Applying perceptual learning to achieve practical changes in vision

April is National Autism Awareness Month

April is National Autism Awareness Month, and there has been a lot of information in the news about the rising rates of autism spectrum disorders. The CDC now estimates that as many as 1 in 68 children are now being diagnosed with ASD. This is particularly frightening as it’s not well understood what  is behind this abrupt rise.

While such research is ongoing, it’s important to consider what we as parents and providers can do right now to improve the quality of life of those with ASD. The College of Optometrists in Vision Development (COVD) has issued a press release discussing the impact of vision in ASD:

“While the search to find the exact cause for ASD is ongoing, the visual link to autistic behaviors provides some answers and help to improve quality of life,” states COVD President, Dr. Ida Chung, O.D., FCOVD.

 

There has recently been a lot of research involving the role of vision in autism spectrum and other disorders, which you can read about here and here. There’s also a piece about eye movements in ASD in the Huffington Post.
autism
In our practice, every day we see children with ASD who exhibit visual processing deficits that interfere with school, play, and social interactions. Fortunately, most of these visual anomalies can be improved through vision therapy.
“Visual processing problems are common in individuals with autism spectrum disorders. They can result in lack of eye contact, staring at objects, or using side vision… Suspect a visual processing problem if you see an autistic child tilt his head and look out of the corner of his eye… a child with poor vision processing may fear the escalator.”– Temple Grandin in The Way I See it: A Personal Look at Autism & Asperger’s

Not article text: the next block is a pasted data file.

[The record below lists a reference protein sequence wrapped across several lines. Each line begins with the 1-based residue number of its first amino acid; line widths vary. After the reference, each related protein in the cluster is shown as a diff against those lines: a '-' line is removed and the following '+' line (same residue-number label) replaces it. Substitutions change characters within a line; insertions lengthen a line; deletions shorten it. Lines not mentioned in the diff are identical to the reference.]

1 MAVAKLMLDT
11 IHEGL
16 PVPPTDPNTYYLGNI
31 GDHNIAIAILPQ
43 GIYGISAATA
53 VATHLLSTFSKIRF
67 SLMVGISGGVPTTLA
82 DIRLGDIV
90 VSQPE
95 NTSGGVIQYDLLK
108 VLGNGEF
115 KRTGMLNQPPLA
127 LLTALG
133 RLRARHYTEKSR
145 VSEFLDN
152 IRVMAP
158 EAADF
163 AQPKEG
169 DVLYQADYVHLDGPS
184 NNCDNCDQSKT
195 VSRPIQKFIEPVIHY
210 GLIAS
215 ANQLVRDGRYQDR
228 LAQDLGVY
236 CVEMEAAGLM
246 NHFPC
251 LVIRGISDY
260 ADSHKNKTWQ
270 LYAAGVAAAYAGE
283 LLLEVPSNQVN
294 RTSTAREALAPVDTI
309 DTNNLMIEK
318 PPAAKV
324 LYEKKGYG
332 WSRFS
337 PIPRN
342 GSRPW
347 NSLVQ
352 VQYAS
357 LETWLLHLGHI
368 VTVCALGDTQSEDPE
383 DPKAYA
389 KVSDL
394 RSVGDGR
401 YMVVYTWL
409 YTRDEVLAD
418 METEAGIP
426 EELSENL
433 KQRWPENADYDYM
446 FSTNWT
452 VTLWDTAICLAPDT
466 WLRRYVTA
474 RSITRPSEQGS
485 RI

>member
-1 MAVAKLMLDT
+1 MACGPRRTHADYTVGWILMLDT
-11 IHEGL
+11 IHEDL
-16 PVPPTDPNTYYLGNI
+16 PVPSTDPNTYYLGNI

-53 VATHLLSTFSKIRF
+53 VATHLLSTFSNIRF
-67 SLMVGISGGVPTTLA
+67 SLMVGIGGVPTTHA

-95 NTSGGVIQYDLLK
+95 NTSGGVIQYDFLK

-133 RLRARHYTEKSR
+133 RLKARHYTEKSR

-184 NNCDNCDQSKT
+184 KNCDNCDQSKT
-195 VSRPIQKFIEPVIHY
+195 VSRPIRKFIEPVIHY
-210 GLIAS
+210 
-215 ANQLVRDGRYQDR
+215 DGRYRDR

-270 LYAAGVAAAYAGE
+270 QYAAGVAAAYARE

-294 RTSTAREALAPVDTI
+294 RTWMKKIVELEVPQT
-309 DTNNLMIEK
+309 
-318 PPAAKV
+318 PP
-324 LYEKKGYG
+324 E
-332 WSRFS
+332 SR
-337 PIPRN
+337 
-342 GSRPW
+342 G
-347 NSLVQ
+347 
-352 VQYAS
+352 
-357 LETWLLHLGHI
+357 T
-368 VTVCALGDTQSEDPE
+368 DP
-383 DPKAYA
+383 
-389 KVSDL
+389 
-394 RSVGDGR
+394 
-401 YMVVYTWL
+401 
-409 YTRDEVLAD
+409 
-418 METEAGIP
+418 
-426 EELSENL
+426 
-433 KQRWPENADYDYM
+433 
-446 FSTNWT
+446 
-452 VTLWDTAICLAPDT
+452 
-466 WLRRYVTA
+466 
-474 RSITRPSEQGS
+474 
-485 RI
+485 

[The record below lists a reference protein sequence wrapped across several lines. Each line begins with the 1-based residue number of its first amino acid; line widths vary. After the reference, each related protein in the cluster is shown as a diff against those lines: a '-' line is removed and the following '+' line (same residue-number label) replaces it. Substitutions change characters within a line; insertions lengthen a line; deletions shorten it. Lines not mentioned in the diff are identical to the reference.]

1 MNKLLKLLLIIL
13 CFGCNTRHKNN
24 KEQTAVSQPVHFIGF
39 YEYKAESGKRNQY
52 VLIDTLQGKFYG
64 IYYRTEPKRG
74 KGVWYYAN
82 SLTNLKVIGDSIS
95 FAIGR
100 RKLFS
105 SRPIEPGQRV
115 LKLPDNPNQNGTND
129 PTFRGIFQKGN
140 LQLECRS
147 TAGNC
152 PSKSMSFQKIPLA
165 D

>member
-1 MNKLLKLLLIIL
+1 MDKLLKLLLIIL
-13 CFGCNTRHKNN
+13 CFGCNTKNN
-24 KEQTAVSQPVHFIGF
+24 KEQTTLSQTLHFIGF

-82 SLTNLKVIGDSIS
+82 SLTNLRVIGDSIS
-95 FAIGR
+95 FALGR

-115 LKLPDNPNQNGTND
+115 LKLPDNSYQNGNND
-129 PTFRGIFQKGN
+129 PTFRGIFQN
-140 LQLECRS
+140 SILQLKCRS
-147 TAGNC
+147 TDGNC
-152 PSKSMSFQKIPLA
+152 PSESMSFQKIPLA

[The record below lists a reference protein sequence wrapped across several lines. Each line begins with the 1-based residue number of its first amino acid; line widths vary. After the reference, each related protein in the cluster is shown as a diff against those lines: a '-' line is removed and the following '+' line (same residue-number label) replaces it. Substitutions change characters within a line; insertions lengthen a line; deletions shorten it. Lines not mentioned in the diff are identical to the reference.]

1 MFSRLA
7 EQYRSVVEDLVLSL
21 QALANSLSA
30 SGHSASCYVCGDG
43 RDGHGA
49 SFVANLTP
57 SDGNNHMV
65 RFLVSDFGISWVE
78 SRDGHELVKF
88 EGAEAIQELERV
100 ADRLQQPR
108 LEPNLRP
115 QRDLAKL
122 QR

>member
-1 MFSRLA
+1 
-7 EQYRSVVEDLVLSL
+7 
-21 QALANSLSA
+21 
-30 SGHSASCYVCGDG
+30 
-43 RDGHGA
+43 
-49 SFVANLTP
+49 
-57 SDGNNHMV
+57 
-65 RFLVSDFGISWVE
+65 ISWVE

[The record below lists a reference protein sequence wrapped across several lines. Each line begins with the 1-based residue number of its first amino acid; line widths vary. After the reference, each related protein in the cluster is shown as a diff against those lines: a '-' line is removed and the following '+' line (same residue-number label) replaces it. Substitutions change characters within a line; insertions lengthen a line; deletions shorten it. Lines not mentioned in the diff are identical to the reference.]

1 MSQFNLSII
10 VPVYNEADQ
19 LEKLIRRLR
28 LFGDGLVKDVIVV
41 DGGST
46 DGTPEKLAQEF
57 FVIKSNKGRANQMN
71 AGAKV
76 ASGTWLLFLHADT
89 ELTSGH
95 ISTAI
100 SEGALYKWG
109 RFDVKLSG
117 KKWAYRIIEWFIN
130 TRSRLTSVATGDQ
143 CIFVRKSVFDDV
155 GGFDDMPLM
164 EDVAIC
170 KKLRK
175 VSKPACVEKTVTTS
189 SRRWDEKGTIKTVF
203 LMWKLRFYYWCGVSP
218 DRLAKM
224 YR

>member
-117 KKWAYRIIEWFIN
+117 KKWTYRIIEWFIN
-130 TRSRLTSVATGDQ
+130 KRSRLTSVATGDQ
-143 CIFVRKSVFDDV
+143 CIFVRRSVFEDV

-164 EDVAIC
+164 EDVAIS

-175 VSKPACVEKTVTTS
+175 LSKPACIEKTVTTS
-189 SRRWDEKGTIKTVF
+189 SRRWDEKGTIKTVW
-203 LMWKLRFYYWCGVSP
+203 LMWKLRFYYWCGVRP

One of the most promising autism therapies available is DIR/Floortime, an approach which influences the style of the vision therapy we offer at the Vision & Conceptual Development Center. In fact, my colleague Dr. Mehrnaz Azimi Green holds an Intermediate Certificate as a DIR/Floortime provider. We first engage the child based on his individual interests, and adapt our therapy techniques based on those interests. We find this tailored approach to be successful with both neurotypical children and those with ASD or other special needs.
We also provide education to other professionals regarding the role of vision in autism spectrum disorders. To keep up-to-date with our speaking schedule, please join our mailing list (we send an e-newsletter about once a month), or visit our Facebook page.
The slides from our most recent lecture, prepared for Parent University, can be accessed here.

Meet the Authors

Please join us for a very special evening. Dr. Harry Wachs and Dr. Serena Wieder will discuss their new book, Visual/Spatial Portals to Thinking, Feeling and Movement: Advancing Competencies and Emotional Development in Children with Learning and Autism Spectrum Disorders

This long-awaited text provides therapists and parents interventions for use at home, school, and therapy offices. Involving affect-based Floortime approaches and other problem-solving experiences, these strategies address unrecognized challenges that often derail life competencies, learning, and development. More about the book and authors here.

Please join us for this informal gathering where you can chat with the authors and have them autograph your copy of the book while you enjoy some wine and cheese. Limited quantities of Visual/Spatial Portals will be available for purchase.

Thursday, February 28, 2013, 7pm

The event will be held at our office:

The Vision & Conceptual

Development Center

6900 Wisconsin Avenue, Ste 600

Chevy Chase, MD 20815

(301) 951-0320

We will be serving wine and cheese, so please RSVP to help us plan.

R.S.V.P. to Canden Webb, Patient Care Coordinator Canden@VisionTherapyDC.com or 301-951-0320 to receive entry instructions.